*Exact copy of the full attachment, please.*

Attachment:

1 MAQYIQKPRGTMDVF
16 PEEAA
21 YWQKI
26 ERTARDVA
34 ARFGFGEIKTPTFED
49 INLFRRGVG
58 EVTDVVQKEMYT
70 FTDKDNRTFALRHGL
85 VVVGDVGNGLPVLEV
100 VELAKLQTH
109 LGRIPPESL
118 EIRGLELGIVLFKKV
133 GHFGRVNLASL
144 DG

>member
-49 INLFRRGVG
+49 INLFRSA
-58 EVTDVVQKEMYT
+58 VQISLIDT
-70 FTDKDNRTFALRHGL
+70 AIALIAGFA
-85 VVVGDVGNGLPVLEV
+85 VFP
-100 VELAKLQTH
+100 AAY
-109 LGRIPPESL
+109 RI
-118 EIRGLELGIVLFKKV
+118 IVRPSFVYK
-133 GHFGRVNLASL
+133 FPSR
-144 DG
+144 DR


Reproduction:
1 MAQYIQKPRGTMDVF
16 PEEAA
21 YWQKI
26 ERTARDVA
34 ARFGFGEIKTPTFED
49 INLFRRGVG
58 EVTDVVQKEMYT
70 FTDKDNRTFALRHGL
85 VVVGDVGNGLPVLEV
100 VELAKLQTH
109 LGRIPPESL
118 EIRGLELGIVLFKKV
133 GHFGRVNLASL
144 DG

>member
-49 INLFRRGVG
+49 INLFRSA
-58 EVTDVVQKEMYT
+58 VQISLIDT
-70 FTDKDNRTFALRHGL
+70 AIALIAGFA
-85 VVVGDVGNGLPVLEV
+85 VFP
-100 VELAKLQTH
+100 AAY
-109 LGRIPPESL
+109 RI
-118 EIRGLELGIVLFKKV
+118 IVRPSFVYK
-133 GHFGRVNLASL
+133 FPSR
-144 DG
+144 DR